Mountainous and heavily forested, Guatemala has a striking terrain. But this year, a series of natural disasters has brought grief to this beautiful country.
In May, a powerful tropical storm struck, causing the deaths of 165 people. And this storm arrived shortly after a major eruption form the Pacaya volcano in southern Guatemala. 1,600 people were evacuated and nearly 1,000 homes damaged or destroyed. The government called a state of emergency across the south, where the main airport was closed and Guatemalan’s were advised not to leave their homes because of the ash raining down over the following days.
Now weeks of heavy rains have brought further disaster to Guatemala, with mud slides crashing down from the mountains. Guatemalan officials report that 38 people are known to have died in the recent landslips, but that the final total of those killed will be much higher.
In the worst incident, along the Inter-American highway north of Guatemala City, a bus was submerged in mud after a landslide. A group of locals from the village of Nahuala rushed to help those who were trapped, digging several people out of the mud with picks and shovels. But as the rescuers continued to dig, another mudslide hit those workers. One volunteer said there were warning sounds from the mountain, “like an earthquake, but people would not leave”. A whole crowd of the volunteers was covered by the second slide. 20 bodies were recovered, but 40 helpers are still missing. Work to find them has been suspended because of possible further landslides. More than 100 kilometres of the Inter-American highway has now been closed to traffic. Many other roads are blocked and several bridges have been swept away by flood waters.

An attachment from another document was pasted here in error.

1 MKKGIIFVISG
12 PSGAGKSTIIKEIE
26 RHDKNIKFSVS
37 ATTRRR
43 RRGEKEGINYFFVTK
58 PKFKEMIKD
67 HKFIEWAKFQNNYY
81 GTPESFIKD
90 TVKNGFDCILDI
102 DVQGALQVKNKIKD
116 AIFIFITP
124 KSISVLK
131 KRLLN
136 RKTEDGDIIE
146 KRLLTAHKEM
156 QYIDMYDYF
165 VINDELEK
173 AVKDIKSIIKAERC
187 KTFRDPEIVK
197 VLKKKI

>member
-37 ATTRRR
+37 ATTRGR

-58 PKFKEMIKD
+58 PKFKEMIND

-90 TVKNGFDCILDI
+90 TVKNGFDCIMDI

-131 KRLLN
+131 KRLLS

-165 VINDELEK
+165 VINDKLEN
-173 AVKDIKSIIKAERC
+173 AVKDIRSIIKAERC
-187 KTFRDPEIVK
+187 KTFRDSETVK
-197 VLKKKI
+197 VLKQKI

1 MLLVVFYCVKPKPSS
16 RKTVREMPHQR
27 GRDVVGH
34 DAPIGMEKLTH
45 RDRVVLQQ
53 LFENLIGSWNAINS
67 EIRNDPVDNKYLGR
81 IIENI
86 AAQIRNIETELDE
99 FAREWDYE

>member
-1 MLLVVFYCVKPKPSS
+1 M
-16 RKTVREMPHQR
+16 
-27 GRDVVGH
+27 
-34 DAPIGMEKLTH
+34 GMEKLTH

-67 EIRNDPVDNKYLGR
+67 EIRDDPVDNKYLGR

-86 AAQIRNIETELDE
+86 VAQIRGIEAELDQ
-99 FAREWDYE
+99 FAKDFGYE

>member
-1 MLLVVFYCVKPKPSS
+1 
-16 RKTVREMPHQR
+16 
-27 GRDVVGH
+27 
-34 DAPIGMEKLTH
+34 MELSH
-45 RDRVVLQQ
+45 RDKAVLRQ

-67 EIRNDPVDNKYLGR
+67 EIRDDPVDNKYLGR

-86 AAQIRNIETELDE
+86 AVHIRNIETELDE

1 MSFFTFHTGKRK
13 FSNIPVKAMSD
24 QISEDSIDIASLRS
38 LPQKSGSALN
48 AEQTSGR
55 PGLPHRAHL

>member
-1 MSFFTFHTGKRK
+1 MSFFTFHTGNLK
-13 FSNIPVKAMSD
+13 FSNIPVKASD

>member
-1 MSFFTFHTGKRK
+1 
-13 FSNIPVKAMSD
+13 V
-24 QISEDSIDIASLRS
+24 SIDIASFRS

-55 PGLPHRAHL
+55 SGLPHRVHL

The President of Guatemala, Alvaro Colom, has called the mudslides a national tragedy and said “it’s painful that poor people always pay the price for natural disasters”.
His comments may refer to the fact that it is the poorest people who live in the countryside areas. Two-thirds of rural Guatemalans remain incredibly poor. In some rural areas, where the population is mainly of Mayan descent, child malnutrition rates are as high as 80%. A meagre and unvaried diet of tortillas is to blame. The situation in the mountainous regions is not helped by a lack of infrastructure and access to education and health services.
So as the rains destroy what little infrastructure there is, it will certainly be the poorest who suffer most from these cruel natural disasters.